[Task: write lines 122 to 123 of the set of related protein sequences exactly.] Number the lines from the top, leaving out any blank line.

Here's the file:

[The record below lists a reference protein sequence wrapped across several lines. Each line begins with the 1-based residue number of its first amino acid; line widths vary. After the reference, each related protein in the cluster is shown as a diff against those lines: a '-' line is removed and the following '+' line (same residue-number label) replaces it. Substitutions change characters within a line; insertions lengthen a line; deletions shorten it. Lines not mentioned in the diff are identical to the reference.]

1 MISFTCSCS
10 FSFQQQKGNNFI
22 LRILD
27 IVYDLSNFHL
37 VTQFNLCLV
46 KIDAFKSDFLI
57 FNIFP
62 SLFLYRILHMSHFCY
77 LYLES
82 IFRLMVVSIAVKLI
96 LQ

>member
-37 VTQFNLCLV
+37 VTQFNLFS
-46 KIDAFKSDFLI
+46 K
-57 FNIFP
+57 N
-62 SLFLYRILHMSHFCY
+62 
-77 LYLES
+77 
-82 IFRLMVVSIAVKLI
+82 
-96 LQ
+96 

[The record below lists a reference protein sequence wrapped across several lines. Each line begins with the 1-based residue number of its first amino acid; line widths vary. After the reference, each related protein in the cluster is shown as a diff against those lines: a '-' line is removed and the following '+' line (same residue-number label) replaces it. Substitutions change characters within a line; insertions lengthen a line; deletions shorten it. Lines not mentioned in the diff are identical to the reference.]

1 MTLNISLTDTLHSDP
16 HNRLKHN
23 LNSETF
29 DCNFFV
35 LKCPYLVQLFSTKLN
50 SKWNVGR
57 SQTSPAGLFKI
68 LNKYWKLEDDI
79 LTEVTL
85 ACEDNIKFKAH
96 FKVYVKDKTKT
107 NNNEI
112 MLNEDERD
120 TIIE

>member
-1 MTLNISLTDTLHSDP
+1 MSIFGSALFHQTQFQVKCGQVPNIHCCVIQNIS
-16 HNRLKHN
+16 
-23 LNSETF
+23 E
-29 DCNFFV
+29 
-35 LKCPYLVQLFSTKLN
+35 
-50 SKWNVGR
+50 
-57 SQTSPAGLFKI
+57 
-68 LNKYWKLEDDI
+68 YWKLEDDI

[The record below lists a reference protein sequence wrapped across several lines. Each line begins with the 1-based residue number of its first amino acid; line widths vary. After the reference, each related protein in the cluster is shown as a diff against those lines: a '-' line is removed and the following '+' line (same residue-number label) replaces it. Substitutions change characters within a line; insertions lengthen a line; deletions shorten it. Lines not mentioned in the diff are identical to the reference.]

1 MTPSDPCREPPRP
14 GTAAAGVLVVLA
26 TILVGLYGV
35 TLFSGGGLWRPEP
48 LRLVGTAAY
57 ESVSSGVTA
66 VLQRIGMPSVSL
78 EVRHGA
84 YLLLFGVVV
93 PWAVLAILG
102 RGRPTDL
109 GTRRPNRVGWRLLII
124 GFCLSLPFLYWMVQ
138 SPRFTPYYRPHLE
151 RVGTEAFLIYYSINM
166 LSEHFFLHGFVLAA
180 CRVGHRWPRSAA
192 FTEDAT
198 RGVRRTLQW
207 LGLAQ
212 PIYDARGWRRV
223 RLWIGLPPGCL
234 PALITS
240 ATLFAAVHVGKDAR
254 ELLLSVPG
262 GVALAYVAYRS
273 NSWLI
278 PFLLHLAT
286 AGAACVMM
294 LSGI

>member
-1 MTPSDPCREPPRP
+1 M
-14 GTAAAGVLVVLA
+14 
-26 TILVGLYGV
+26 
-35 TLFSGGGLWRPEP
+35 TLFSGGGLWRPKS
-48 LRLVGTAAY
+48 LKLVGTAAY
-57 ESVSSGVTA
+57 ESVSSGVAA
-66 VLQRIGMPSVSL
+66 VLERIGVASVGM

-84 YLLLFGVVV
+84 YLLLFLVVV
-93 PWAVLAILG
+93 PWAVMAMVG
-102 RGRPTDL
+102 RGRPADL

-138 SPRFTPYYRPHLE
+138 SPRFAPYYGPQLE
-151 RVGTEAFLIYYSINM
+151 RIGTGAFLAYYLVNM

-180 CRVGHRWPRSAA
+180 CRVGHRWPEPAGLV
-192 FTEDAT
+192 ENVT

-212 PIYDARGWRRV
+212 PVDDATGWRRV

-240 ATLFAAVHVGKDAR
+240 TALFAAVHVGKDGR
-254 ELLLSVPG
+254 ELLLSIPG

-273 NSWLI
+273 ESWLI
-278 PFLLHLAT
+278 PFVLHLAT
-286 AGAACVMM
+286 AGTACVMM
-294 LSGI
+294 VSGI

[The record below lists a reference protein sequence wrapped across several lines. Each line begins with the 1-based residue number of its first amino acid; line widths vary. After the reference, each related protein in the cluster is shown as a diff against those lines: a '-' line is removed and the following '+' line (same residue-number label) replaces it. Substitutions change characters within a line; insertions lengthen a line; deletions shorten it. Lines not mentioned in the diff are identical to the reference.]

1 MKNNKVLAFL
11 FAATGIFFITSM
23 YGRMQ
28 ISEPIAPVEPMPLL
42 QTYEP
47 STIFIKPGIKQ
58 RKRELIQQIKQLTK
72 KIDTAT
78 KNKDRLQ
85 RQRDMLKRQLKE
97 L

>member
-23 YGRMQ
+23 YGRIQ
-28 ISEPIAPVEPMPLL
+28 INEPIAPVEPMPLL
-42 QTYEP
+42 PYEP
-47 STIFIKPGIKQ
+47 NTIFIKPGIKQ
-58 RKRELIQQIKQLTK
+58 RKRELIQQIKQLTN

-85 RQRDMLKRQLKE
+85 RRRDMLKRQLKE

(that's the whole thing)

-240 ATLFAAVHVGKDAR
+240 TALFAAVHVGKDGR